Garah

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Author:Laxman Burdak, IFS (Retd.)

Garah is a River mentioned by James Tod in Annals of Jaisalmer (p.238). Ghara river was the most westerly branch of the Indus.[1]

The Garah is invariably called the Behah in the chronicle. Garah, or Gharra, is so called, in all probability, from the mud (gar) suspended in its waters. The Garah is composed of the waters of the Behah and Sutlej. [2]

Alexander Cunningham[3] writes that The ruined town of Bambhora, or Bhambura, is situated at the head of the Ghara creek, which is "supposed by the natives to be the site of the most ancient seaport in Sindh." [4] "Nothing now remains but the foundations of houses, bastions, and walls," but about the tenth century Bhambhura was the capital of a chief named Bhambo Raja. From these statements it would appear that the Ghara river was the most westerly branch of the Indus down to the latter half of the last century. But long before that time, according to M'Murdo, it had ceased to be a navigable stream, as both. Bhambur and Debal were deserted about A.D. 1250, on account of the failure of the river. [5] This statement shows that the Ghara river had already begun to fail before A.D. 200.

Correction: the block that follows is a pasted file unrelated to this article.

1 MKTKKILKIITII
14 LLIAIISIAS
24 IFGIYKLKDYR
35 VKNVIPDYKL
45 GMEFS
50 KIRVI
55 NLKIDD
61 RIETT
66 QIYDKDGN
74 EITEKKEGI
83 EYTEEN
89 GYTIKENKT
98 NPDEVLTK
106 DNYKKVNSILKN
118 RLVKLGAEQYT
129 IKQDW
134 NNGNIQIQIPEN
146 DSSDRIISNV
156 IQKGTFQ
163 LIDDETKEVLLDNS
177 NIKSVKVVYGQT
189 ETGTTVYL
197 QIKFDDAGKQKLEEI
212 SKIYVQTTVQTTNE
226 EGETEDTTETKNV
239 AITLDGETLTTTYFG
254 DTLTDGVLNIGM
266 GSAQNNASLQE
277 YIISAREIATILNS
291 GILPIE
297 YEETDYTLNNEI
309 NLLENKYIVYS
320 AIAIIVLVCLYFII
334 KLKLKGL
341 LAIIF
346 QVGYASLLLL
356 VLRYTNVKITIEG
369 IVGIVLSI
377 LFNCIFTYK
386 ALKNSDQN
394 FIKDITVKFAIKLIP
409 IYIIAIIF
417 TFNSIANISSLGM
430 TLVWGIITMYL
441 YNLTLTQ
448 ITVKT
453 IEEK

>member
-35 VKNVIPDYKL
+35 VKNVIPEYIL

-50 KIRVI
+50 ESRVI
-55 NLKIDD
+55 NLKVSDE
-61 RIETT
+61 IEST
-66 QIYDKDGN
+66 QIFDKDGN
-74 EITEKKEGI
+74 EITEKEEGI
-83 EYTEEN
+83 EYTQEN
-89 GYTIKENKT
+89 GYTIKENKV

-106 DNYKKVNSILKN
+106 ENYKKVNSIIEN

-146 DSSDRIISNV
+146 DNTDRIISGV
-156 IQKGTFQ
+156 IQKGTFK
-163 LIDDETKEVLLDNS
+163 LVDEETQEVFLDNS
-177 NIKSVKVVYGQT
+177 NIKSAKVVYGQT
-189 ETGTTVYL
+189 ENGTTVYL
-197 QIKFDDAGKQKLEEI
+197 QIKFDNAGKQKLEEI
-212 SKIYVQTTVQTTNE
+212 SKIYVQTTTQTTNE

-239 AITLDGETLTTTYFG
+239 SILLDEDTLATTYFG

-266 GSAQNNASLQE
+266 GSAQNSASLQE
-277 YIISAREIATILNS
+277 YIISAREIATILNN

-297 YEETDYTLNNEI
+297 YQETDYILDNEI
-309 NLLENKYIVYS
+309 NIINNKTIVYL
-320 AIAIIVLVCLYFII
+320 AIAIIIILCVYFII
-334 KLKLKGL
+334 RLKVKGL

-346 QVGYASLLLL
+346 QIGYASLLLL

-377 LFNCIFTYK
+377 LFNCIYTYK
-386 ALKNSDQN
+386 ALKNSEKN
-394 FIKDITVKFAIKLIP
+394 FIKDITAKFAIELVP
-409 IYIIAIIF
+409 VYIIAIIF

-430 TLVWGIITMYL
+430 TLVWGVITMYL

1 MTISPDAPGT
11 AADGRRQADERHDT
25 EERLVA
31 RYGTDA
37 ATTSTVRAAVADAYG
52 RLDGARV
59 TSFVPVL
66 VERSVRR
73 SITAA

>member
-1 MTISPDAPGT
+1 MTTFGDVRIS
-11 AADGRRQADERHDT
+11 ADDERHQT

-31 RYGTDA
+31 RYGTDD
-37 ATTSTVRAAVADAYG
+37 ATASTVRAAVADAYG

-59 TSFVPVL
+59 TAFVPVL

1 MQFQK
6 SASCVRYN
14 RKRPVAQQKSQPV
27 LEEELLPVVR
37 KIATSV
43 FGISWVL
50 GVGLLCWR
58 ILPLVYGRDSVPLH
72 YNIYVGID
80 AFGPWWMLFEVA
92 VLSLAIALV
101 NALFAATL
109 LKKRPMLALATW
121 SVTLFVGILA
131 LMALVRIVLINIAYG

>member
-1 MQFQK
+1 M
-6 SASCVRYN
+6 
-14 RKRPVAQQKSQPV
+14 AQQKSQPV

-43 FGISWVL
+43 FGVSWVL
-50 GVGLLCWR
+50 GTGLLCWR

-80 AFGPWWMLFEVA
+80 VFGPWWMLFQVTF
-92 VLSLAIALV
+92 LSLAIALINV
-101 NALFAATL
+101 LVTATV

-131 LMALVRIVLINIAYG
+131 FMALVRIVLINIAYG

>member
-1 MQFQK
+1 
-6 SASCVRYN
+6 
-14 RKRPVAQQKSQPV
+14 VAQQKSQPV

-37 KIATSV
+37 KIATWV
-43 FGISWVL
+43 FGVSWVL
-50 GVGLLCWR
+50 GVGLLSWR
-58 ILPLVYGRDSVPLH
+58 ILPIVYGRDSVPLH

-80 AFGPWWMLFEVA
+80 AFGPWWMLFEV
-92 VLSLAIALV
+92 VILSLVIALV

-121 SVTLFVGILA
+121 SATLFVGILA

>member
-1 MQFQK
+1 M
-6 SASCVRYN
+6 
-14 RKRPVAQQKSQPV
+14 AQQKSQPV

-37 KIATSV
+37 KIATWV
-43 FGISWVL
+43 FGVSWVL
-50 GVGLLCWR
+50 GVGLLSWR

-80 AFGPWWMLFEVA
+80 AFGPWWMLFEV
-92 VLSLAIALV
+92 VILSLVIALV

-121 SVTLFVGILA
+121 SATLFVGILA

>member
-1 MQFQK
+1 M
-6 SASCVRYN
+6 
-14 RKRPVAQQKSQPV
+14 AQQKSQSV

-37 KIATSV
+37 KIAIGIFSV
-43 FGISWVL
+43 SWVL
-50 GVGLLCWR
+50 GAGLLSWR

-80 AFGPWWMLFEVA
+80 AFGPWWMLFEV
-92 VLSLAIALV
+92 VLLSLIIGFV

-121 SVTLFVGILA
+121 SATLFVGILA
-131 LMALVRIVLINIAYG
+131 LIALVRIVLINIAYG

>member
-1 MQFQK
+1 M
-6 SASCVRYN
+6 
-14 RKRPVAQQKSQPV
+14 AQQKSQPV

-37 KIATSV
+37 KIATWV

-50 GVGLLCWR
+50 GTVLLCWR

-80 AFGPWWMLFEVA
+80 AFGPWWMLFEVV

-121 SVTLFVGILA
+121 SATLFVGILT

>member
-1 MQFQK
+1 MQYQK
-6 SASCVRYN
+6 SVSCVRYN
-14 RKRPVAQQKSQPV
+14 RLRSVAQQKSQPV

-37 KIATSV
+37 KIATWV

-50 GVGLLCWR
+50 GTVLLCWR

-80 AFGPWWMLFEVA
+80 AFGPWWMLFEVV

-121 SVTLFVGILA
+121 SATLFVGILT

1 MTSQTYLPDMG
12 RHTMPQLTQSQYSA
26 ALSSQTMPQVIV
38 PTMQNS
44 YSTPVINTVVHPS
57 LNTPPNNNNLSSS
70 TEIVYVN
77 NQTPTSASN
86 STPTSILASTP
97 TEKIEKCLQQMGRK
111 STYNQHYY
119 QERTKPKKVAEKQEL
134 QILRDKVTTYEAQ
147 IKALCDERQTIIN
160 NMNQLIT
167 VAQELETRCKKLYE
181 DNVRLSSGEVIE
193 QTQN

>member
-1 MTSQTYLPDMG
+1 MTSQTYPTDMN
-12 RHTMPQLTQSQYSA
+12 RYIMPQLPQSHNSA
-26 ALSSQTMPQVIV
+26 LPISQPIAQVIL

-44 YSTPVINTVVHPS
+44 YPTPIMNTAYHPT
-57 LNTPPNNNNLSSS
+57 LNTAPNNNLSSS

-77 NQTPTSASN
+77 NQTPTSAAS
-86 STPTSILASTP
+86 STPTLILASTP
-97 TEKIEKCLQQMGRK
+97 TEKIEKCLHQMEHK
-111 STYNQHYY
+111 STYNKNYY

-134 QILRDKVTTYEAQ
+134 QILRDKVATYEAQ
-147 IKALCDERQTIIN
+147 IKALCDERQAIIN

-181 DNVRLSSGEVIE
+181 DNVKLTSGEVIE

External links

References

  1. Alexander Cunningham: The Ancient Geography of India/Western India,pp. 294
  2. James Tod: Annals and Antiquities of Rajasthan, Volume II, Annals of Jaisalmer, p.238,fn.2
  3. The Ancient Geography of India/Western India,pp. 294-295
  4. Eastwick, ' Handbook of Bombay,' p. 481.
  5. Jonrn. Royal Asiat. Soc, i. 25 and 232.

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